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From in-person networking events and online job boards, to creating a masterful LinkedIn profile, there are several ways to land a job as a writer.
If you’re currently a freelancer, or want to become a professional writer, there’s something else that you can’t overlook: your online writing portfolio.
A portfolio allows you to show prospective clients what you’re capable of creating, and the value that you can provide.
Just as artists and designers need a way to display their work, so do writers. An online portfolio allows you to display your best writing samples in one place, making it easier for you to establish an online presence and for clients to find your work.
If you know anyone who writes professionally, they’re probably asked to submit writing samples when they apply for jobs or network with potential clients. Having an online portfolio makes it easy to fulfill this request. All you need to do is share your online portfolio’s URL.
Luckily, you don’t have to create a portfolio from scratch. Plenty of websites offer templates to use as your foundation. For example, if you have a WordPress.com site, search for specific themes from your admin dashboard. Searching for “portfolio” or “writer” yields dozens of free and paid themes that you can choose from.
Creating an online portfolio doesn’t mean cataloging everything that you’ve ever written. Instead, keep the following items in mind:
- Brand yourself: With a portfolio, you’re essentially curating an image and branding yourself online. So, think about the message that you want to send. For example, if you write about personal finances, the samples that you include within your portfolio should reflect that. If you’re a generalist or essayist, highlight your best works, which could be the pieces that you’re most proud of, or the ones that received the most praise and attention from readers.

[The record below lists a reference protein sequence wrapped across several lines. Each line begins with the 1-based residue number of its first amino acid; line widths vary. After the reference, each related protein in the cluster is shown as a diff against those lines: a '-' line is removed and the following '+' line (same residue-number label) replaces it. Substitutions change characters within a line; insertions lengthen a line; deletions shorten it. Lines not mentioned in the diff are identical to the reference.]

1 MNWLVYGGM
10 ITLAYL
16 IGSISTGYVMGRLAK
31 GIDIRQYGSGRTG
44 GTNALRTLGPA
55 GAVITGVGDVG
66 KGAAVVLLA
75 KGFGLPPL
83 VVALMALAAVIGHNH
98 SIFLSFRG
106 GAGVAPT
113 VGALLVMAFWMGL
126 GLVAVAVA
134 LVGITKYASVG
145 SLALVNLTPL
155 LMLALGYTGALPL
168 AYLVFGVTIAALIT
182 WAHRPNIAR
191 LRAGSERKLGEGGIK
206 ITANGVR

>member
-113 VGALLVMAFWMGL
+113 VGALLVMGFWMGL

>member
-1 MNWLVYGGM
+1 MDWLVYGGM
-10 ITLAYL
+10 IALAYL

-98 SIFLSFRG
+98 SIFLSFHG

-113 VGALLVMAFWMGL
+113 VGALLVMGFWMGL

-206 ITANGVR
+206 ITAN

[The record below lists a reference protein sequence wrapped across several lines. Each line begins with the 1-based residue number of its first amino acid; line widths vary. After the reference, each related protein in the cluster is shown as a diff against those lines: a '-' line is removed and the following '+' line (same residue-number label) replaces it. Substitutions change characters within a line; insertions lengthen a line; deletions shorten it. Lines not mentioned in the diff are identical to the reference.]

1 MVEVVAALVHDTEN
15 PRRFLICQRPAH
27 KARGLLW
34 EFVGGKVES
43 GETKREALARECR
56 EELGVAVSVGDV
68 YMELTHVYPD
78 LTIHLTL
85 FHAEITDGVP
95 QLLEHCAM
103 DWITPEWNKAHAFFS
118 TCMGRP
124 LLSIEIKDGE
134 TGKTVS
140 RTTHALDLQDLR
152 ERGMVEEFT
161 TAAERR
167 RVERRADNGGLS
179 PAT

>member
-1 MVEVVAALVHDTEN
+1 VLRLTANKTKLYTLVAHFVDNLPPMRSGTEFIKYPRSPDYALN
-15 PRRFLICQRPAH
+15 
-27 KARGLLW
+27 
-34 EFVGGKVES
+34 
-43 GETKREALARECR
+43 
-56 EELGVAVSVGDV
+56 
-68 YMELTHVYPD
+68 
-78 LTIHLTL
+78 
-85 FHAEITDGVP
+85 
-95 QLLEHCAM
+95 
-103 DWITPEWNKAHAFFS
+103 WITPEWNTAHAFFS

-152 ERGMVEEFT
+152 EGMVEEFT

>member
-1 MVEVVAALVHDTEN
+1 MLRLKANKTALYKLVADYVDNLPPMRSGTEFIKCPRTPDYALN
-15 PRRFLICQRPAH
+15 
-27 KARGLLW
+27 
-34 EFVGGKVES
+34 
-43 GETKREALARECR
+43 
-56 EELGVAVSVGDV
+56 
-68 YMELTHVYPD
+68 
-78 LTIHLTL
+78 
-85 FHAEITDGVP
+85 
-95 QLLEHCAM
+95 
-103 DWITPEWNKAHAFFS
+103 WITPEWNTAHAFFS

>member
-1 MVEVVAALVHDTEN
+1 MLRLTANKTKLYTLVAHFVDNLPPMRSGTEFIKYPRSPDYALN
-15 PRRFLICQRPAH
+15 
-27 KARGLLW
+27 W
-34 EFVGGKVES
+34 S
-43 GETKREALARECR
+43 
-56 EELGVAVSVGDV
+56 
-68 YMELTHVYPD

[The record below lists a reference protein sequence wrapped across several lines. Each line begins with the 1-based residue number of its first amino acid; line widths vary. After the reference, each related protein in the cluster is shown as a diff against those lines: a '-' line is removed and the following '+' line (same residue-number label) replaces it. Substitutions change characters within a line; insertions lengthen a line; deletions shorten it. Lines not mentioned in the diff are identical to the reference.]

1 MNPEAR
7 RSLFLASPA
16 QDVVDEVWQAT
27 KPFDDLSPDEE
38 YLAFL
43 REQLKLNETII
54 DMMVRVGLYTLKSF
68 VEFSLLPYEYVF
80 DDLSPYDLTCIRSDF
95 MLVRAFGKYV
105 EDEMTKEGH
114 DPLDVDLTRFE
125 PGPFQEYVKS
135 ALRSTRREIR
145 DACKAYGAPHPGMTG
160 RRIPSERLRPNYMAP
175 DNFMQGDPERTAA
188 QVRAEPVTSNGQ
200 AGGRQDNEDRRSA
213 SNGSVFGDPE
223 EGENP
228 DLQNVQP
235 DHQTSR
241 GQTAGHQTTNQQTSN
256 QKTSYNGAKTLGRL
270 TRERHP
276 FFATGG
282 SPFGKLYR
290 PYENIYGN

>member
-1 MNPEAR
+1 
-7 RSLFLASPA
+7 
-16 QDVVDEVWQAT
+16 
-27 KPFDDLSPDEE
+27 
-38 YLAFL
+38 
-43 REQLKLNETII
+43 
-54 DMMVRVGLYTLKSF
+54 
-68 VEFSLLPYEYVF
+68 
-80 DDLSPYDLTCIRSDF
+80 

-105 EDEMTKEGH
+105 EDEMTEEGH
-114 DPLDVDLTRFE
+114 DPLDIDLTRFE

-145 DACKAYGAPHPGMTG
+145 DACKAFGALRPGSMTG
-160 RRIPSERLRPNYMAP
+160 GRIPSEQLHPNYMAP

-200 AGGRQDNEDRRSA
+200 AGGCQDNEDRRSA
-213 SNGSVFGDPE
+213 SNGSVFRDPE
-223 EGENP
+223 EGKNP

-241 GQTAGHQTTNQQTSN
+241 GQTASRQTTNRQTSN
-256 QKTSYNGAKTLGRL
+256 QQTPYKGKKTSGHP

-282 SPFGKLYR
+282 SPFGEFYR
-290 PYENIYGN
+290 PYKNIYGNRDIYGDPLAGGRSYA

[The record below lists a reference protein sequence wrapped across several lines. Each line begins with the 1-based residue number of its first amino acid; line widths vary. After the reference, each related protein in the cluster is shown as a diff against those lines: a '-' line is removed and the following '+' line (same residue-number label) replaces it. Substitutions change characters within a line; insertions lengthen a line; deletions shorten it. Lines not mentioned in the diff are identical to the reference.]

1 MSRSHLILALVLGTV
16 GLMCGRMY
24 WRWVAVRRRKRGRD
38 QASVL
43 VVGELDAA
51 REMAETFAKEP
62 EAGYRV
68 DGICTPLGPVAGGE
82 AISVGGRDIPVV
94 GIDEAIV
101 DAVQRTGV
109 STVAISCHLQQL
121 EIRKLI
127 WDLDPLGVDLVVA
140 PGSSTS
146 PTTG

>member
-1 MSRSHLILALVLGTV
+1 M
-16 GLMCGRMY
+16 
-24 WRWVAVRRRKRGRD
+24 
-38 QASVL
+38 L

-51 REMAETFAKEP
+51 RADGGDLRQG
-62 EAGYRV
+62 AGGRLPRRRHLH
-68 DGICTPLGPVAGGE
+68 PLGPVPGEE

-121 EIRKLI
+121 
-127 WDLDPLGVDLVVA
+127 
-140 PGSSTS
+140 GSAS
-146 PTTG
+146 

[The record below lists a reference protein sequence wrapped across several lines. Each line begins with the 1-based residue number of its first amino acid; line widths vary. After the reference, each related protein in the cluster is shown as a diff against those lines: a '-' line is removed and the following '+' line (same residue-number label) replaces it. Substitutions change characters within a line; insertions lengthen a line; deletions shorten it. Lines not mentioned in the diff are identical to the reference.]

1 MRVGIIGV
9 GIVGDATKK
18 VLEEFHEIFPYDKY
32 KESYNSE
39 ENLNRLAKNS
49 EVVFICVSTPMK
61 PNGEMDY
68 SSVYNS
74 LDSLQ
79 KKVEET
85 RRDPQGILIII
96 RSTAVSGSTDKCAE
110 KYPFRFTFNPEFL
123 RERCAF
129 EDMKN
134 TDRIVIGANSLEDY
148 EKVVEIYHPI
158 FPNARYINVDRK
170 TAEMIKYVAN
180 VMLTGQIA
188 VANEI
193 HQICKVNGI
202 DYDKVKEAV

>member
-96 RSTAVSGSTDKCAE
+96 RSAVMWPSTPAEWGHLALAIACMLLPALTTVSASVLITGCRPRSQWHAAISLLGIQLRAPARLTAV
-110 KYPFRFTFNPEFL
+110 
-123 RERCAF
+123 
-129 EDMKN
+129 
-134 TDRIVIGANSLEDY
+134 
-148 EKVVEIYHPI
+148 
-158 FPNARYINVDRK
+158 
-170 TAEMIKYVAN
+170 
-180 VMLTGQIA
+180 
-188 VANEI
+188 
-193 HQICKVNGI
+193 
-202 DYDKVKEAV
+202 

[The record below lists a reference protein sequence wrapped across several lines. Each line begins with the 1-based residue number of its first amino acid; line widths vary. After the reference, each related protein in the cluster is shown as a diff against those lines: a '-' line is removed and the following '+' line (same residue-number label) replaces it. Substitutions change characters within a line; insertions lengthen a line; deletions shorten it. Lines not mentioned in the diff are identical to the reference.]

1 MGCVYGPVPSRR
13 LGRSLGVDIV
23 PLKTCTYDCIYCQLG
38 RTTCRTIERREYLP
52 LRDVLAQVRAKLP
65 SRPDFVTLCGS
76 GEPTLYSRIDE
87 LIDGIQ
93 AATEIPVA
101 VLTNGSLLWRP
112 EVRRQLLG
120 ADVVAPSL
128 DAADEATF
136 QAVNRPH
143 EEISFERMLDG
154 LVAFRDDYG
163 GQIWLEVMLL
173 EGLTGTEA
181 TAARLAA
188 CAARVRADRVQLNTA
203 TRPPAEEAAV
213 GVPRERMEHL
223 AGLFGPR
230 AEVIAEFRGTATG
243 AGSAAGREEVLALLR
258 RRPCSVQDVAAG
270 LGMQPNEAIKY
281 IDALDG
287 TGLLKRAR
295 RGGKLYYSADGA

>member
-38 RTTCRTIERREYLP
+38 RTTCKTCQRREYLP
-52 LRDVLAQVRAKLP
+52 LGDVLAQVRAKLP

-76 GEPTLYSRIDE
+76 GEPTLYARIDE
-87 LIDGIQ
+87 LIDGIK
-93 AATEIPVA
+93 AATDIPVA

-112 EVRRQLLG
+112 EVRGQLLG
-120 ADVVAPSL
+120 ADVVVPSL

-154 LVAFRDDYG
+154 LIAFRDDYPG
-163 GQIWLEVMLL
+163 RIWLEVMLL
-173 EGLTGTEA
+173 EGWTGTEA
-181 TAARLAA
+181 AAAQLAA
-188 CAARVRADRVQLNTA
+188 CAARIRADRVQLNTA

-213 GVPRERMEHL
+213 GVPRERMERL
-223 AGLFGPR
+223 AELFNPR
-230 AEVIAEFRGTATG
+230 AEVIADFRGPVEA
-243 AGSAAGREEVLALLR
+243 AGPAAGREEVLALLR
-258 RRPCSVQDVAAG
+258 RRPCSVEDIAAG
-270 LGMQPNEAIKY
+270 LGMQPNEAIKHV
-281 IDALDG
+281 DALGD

- Keep it current: There’s no hard-and-fast rule about showcasing older writing samples. In general, it’s best to include relatively recent works. Put yourself in your prospective clients’ shoes: if the majority of your portfolio is composed of articles from seven years ago, they might assume that you haven’t written anything since. This is one of the reasons why many writers maintain a professional or personal blog. Even if you haven’t been published nationally, posting to your blog still counts.
- Don’t forget visuals: Just because your portfolio focuses on the written word doesn’t mean that it has to be overly text-heavy. You can use images as links to your articles. When people click on them, they’ll be redirected to your actual written pieces. You’ll also want your design to be clean, simple, uncluttered, and adorned with typography that reflects your style — so keep this in mind when picking a theme.
Being a professional writer is about more than just the words that you put on a page. You also need to market yourself. Along with networking and being active on social media, you should build an online presence, and an online writing portfolio is one of the best ways to do this. A portfolio also makes it easier for potential clients to find you.
As the saying goes, “you never get another chance to make a first impression.” So, make it count by creating an awesome portfolio.
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